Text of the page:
The skin is very thin. Using a knife to peel the raw tomato will yield less flesh. More of the juice is expelled as the blade slices through the cell wall of the fruit. It can be done with a sharp paring, chef’s, or serrated knife to reduce crushing the flesh when cutting.

Can you microwave a tomato to peel it?

This method heats the entire tomato, so it’s best to use it when cooking them further. Cut a shallow “X” into the bottom of the tomato to allow steam to escape. Place on a plate and microwave on high powder for 30 seconds. Add more time in 15-second increments, if needed, until the skin wrinkles. Chill in an ice water bath for 1 to 2 minutes before peeling.

Recipe Science

Why do you need to peel a tomato?

Removing the thin and fibrous skin of the tomato creates a smooth and even texture when eaten raw or cooked. This helps the flesh break down faster for sauces, soups, and stews. The skin has a slightly bitter flavor because it’s rich in a nutrient called flavonols. Keep the skin on to retain the nutrients and fiber, but it will impact the flavor of the dish if not balanced.

How to Peel a Tomato

Learn how to peel a tomato quickly and easily! This helpful guide will show you how to use the blanch and shock method to peel whole fresh tomatoes. Add them to sauces, soups, stews, dips, appetizers, and more.
5 from 3 votes
Prep Time3 minutes
Cook Time2 minutes
Total Time5 minutes
Servings 4 servings
Course Side
Cuisine American


  • 4 tomatoes, or as needed
  • 4 cups cold water, plus more for boiling
  • 4 cups ice cubes


  • Wash – Rinse the tomato under cool running water. Dry with a clean towel.
  • Score – Use a sharp paring knife to score a shallow 1-inch size "X" on the bottom of the tomato. Cut just enough to pierce through the skin but not too deep into the flesh.
  • Blanch – Fill a medium pot with enough to cover the tomatoes by 1 inch once added. Bring the water to a boil. Add the scored tomatoes, one at a time. Blanch for about 20 to 30 seconds. The skin will start to separate from the flesh when it's ready to be removed.
    Add more time as needed, especially for larger tomatoes. Do not overcook, or the flesh will become mushy.
  • Chill – In a large bowl, combine 4 cups of cold water and ice. Immediately transfer the blanched tomatoes to the ice water bath. Chill until cooled, about 1 minute.
  • Peel – Starting at the scored end, peel the skin away from the tomatoes. If the skin is not releasing, blanch for a few more seconds until it starts to separate from the flesh, then chill again. Use whole or dice the peeled tomatoes.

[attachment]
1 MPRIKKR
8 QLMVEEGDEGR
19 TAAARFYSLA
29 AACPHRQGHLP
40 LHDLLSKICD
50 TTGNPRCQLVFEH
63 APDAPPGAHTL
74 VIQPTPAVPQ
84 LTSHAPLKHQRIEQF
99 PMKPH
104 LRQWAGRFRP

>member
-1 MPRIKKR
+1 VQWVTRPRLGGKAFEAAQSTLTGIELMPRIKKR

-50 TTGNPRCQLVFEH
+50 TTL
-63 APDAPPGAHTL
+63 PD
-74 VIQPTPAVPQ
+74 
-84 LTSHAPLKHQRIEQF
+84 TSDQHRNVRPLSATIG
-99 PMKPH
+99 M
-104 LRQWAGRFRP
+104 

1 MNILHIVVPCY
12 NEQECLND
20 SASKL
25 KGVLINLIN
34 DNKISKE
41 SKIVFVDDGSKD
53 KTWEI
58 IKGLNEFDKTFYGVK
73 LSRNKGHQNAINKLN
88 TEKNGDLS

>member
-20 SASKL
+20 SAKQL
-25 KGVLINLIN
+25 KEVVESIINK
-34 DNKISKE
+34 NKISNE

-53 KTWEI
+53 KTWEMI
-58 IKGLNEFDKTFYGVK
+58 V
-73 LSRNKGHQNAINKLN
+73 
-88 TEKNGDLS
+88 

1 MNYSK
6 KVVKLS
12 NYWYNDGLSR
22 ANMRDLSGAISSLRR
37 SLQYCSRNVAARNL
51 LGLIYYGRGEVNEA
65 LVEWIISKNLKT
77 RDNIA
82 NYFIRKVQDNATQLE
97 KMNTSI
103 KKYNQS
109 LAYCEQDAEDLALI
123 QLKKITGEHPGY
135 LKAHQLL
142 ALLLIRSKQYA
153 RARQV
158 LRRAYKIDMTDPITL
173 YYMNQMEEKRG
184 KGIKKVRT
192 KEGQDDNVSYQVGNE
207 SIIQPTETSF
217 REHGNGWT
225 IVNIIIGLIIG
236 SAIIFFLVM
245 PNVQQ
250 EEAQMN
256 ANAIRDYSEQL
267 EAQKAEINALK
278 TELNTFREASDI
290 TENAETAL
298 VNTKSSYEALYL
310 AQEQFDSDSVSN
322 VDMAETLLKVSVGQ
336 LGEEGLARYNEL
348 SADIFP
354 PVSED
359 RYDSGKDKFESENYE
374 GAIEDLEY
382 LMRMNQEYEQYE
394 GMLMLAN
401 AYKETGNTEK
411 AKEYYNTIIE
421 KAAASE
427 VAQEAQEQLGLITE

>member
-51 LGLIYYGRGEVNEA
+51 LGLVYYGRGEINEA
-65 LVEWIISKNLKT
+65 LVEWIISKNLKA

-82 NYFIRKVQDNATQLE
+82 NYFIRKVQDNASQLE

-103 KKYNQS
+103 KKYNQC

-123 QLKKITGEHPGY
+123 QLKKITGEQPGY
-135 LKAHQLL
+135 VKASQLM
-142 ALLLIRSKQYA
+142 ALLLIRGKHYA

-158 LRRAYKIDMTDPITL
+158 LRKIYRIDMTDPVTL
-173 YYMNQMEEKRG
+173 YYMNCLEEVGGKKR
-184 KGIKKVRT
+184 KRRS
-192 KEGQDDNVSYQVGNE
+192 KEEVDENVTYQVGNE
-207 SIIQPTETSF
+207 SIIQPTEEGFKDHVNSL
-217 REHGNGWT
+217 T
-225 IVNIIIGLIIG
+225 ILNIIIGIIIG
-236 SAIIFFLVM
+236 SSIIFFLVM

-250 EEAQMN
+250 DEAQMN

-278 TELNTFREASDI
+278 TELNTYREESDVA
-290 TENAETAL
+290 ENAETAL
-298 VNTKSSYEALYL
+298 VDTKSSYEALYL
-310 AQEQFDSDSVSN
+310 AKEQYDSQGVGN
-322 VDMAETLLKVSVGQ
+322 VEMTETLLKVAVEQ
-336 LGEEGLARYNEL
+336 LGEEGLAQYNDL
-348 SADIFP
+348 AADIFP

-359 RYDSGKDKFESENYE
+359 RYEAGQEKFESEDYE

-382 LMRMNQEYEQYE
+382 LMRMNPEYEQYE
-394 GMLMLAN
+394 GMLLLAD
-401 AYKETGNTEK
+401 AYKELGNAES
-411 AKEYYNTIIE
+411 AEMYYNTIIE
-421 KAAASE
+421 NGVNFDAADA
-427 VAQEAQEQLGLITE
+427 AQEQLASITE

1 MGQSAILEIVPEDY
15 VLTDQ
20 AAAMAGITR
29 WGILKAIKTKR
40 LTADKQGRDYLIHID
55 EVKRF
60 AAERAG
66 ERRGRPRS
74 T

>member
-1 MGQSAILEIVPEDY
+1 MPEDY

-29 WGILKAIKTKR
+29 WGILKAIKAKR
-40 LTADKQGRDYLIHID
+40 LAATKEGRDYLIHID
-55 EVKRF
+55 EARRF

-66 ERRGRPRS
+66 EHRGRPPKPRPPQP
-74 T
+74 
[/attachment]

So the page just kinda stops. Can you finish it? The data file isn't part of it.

Recipe Video

YouTube video


  • Yield: One tomato yields about ½ cup, depending on size. 
  • Storing: Place in an airtight container for up to 5 days. 
  • Freezing: Store in a resealable plastic bag or container for up to 12 months. The texture will become mushy, so it’s best used in cooked or pureed dishes.

Nutrition Facts

Serves: 4 servings
Calories 22kcal (1%)Carbohydrates 5g (2%)Protein 1g (2%)Fat 0.2gSaturated Fat 0.04gPolyunsaturated Fat 0.1gMonounsaturated Fat 0.04gSodium 18mg (1%)Potassium 292mg (8%)Fiber 1g (4%)Sugar 3g (3%)Vitamin A 1025IU (21%)Vitamin C 17mg (21%)Calcium 19mg (2%)Iron 0.3mg (2%)

Percent Daily Values are based on a 2000-calorie diet. All nutritional information is based on estimated third-party calculations. Each recipe and nutritional value will vary depending on the brands you use, measuring methods, and portion sizes per household.

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Jessica Gavin

I'm a culinary school graduate, cookbook author, and a mom who loves croissants! My passion is creating recipes and sharing the science behind cooking to help you gain confidence in the kitchen.

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  1. Cathy says

    Perfect directions on peeling tomatoes! You got right to the point , spoke clearly, and didn’t go too fast. Thank you!

  2. William Lazenby says

    This will make my meal prepping so much easier. I’m making packets of low carb curry, so I can just throw the contents of a bag in a skillet and cook it the night before work. Thanks for posting!